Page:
The first recorded mention of Chellaston was in 1009 when it was known
as Ceoleardesbeorge (beorg meaning hill) [Place Names of Derbyshire
by Cameron.] By 1086, the Domesday Survey named it as Celerdestune
or Celardestune . Eventually, after various spellings through time
it became known as Chellaston.
The population of Chellaston at the time of Bishop Crompton’s
religious census in 1676 was about 140. In 1789 Pilkington described
Chellaston as “a small farming village of 42 houses”.
The national census of 1801 gave a population of 205 and in 1901 the
population was 654, so in the 100 intervening years the population
had increased more than threefold. The population had increased to
15,198 in 2012. It has now increased to a much greater, unknown, number
with the addition of the new estates.
St Peter’s Church dates from at least the 13th century when
mention of “a gift byAlexander
formerly Bishop of Coventry and Lichfield to Walter, Bishop of Karliol
[Carlisle] of the church of Meleburn with its chapels of Chelardeston
and Neuton” is made of it in a document in the Cumbrian County
The responsibility for the church at Chellaston stayed with Melbourne
until the late 19th century when the Reverend Joseph Hughes became
the first resident incumbent at St Peter’s, Chellaston, previously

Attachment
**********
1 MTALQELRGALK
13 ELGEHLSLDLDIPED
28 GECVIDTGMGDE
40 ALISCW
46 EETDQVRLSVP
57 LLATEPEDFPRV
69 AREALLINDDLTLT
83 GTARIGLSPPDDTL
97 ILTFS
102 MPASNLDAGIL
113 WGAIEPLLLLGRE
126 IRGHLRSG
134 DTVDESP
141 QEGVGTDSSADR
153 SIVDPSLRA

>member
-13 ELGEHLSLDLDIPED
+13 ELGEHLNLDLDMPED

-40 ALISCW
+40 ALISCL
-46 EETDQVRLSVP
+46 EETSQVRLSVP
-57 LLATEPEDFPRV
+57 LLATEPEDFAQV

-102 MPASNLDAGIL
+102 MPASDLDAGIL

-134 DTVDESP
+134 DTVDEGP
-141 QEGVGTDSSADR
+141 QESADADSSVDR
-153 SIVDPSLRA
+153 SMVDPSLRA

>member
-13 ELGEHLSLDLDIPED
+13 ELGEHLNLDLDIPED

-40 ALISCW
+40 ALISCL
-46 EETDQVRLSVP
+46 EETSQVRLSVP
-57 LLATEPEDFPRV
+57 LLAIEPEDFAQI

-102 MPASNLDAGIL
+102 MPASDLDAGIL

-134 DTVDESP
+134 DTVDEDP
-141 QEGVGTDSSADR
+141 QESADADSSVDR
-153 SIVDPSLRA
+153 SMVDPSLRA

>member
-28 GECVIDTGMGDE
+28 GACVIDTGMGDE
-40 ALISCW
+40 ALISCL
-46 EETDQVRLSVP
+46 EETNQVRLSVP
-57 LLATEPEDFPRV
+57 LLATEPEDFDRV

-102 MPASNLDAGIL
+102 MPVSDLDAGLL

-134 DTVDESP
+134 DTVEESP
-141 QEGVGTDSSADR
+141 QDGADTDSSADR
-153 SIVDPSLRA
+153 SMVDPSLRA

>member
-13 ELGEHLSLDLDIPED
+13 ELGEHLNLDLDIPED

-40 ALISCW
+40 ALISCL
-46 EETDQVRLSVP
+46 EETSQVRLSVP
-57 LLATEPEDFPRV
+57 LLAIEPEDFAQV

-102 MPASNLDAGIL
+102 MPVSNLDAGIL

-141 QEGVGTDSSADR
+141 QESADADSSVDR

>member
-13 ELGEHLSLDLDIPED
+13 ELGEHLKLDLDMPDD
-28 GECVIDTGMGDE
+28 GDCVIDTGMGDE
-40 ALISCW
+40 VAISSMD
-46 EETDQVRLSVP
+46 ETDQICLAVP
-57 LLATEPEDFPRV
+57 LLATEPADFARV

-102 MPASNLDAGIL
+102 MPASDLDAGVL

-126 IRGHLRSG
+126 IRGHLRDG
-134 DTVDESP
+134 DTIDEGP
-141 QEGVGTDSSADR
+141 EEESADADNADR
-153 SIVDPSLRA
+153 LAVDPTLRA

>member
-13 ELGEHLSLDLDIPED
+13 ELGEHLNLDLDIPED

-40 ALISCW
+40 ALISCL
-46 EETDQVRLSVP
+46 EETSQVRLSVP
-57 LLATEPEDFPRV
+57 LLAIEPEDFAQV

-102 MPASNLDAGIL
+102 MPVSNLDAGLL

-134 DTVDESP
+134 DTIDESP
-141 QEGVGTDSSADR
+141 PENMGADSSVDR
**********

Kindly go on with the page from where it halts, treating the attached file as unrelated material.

a curate had looked after the church. In 1840 a tower was built on
Today St Peter’s Church is a lively and friendly community church
in the Diocese of Derby and is always ready to welcome new people.
Methodism came to Chellaston in about 1812 when a Mr W. Astle asked
that his house, situated in Chellaston, may be used for public worship
by those dissenting from the Church of England.
Chapel in Chapel Lane – built in 1816 High
Street – built in 1876
In 1816 a chapel was built in Chapel Lane. This is now a private
house. The 1816 building was used until 1876, when a new chapel
was built in the High Street. Worship takes place there each Sunday.
The Baptist Chapel and the same location in the late 20th century
(Derby Road/Parkway junction)
In 1868 Chellaston Baptist Chapel was opened on Derby Road but this
disappeared with the building of the Parkway estate in the late
worshipping at the Chellaston Golden Hour club on Maple Drive the
opportunity came for the Catholics to open their own Chapel of Ease
in the village. In 1971 the St. Ralph Sherwin Roman Catholic Centre
on Swarkestone Road opened. This closed in January 2019 and has
now been demolished to make way for a supermarket. It is believed
a new place of worship will be re-sited nearby.
Ralph Sherwin Catholic Church
the medieval period Chellaston became known worldwide for the quality
of the alabaster mined in the area to produce monuments, tombs and
tablets for churches etc.
The mines were mainly in the area between Chellaston and the neighbouring
village of Aston on Trent and they ceased producing alabaster in
the early 20th century.
at an Alabaster Mine in the area
Following the 1870 Education Act the Board School was opened in
1878 in School Lane, the building is still part of the Infants school
Children attended this school for the whole of their school life.
Eventually, in 1967, a junior school was built on the Flatts and
in 1977 Chellaston Senior School (now Chellaston Academy) was opened.
Another primary school (Homefields) was opened on Parkway in 2001.